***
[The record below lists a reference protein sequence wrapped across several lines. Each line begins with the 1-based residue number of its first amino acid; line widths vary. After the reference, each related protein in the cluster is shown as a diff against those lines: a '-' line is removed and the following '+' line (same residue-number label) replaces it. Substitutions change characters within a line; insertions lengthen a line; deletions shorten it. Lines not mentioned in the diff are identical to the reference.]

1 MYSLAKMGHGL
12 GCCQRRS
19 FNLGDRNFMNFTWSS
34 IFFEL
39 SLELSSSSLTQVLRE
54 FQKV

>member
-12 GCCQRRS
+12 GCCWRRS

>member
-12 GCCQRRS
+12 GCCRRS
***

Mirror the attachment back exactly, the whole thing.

[The record below lists a reference protein sequence wrapped across several lines. Each line begins with the 1-based residue number of its first amino acid; line widths vary. After the reference, each related protein in the cluster is shown as a diff against those lines: a '-' line is removed and the following '+' line (same residue-number label) replaces it. Substitutions change characters within a line; insertions lengthen a line; deletions shorten it. Lines not mentioned in the diff are identical to the reference.]

1 MYSLAKMGHGL
12 GCCQRRS
19 FNLGDRNFMNFTWSS
34 IFFEL
39 SLELSSSSLTQVLRE
54 FQKV

>member
-12 GCCQRRS
+12 GCCWRRS

>member
-12 GCCQRRS
+12 GCCRRS